About one-third of extant insect’s species belong to the super-order Mecopterida, which includes Diptera (flies, mosquitoes) and Lepidoptera (moths, butterflies). The emergence of this group, around 300 MYA (Permian), was characterised by a genome-wide acceleration of the evolutionary rate. We have discovered that five nuclear receptors underwent a higher acceleration, when compared to other genes. This overacceleration affected ECR, USP, HR3, E75 and HR4, all acting during the early ecdysone response that controls moulting and metamorphosis. Our hypothesis is that, within this developmental network, coevolution allowed the conservation of vital protein-protein interactions (Bonneton et al., 2003, 2006, 2007).

In order to understand the molecular mechanisms of this coevolution, we are comparing ECR and USP (the heterodimer ECR-USP is the ecdysone receptor) between a Mecopterida, the fruitfly Drosophila melanogaster, and a Coleoptera, the red flour beetle Tribolium castaneum. We have chosen a Coleoptera because this order (25% of animal species) is the sister group to Mecopterida and did not experience a similar genome-wide acceleration. Tribolium, an important pest for stored grains and flours all around the world, is also becoming the third best model organism for genetic and developmental biology, after Drosophila and C. elegans. Its genome has been sequence and we have identified and annotated its 21 nuclear receptors (Tribolium annotation consortium, 2007; Bonneton et al., 2007). The ECR-USP heterodimer constitutes the ecdysone receptor among all arthropods. The Mecopterida overacceleration modified the ligand binding pocket of USP and the dimerisation surface of both proteins.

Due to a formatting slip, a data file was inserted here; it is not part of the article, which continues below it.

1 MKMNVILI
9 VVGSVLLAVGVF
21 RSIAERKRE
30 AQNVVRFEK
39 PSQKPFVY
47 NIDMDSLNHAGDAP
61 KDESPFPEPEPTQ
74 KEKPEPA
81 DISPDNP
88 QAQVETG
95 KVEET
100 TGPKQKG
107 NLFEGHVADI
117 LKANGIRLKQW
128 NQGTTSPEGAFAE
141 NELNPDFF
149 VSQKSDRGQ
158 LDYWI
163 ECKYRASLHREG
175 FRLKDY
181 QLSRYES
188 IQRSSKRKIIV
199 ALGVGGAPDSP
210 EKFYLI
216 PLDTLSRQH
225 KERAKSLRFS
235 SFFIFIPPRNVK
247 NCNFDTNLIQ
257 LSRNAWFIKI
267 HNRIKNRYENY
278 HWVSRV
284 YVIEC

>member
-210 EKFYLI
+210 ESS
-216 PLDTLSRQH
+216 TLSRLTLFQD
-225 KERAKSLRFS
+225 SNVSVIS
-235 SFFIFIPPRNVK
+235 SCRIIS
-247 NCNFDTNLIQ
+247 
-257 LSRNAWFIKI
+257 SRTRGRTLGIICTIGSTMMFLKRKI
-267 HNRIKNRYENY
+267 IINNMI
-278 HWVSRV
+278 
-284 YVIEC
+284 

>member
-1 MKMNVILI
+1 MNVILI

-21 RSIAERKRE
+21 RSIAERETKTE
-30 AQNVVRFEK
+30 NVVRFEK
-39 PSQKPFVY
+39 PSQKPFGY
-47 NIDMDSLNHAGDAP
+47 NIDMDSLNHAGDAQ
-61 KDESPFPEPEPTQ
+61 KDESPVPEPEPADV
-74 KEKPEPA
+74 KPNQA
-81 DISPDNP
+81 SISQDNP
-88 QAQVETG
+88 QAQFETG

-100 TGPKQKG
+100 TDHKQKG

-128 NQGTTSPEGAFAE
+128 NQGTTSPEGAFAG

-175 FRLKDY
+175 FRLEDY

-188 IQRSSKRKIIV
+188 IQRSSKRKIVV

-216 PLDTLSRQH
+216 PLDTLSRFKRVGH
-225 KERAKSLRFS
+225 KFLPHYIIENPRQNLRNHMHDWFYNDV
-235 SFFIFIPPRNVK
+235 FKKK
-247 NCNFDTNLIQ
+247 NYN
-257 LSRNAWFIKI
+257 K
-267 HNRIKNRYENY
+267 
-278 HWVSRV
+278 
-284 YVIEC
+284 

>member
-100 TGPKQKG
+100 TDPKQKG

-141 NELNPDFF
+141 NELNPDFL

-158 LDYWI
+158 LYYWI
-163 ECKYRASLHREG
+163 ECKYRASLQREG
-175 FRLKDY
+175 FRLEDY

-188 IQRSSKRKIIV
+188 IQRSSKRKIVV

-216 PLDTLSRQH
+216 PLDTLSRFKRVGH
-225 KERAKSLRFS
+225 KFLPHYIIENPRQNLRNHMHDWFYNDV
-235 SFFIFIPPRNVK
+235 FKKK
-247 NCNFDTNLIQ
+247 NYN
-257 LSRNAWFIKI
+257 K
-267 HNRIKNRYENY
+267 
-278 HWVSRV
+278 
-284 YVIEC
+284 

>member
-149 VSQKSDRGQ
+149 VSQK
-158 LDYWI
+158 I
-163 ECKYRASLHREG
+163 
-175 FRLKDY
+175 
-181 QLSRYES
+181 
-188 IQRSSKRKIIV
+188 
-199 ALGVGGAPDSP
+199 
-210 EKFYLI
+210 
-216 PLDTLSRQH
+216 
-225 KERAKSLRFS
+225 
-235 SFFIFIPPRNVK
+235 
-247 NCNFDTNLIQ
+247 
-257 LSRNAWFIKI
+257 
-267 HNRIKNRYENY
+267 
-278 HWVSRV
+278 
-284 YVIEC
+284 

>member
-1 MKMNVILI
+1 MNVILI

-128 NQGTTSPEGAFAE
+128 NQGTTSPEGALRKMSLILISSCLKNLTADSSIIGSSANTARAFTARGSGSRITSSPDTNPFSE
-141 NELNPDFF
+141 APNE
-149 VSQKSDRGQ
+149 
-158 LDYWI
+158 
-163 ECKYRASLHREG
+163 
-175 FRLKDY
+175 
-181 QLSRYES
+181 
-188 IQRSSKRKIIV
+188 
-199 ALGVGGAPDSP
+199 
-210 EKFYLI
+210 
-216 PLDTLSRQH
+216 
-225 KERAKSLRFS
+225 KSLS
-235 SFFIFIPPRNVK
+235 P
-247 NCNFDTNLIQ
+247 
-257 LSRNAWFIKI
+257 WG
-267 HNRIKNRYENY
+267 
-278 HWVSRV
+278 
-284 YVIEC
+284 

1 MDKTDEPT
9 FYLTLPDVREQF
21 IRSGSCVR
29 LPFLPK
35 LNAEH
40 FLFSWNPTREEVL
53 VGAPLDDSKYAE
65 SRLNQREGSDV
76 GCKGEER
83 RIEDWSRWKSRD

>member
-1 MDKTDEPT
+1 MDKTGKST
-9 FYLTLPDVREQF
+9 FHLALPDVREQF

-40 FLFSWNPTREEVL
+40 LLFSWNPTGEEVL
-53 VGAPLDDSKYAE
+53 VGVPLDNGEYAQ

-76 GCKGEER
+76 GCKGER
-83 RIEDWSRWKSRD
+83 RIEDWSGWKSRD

The 3D structure of the Tribolium heterodimer ECR-USP has revealed an original conformation with a true orphan USP lacking a pocket for ligand binding. Contrary to Mecopterida, where USP has a large pocket able to bind a (yet unknown) ligand, it seems that, in most insects, the activation of USP is independent of ligand binding (Iwema et al., 2007). This is intriguing since USP, like its vertebrate homolog RXR, which activity depends on fatty acid binding, is an essential partner for many other nuclear receptors. Furthermore, the structural and evolutionary analysis showed that the Mecopterida ECR-USP dimerisation surface is new and larger, when compared to other insects. This result suggests that coevolution between ECR and USP shaped adaptative changes inside the zone of interaction (Iwema et al., 2009).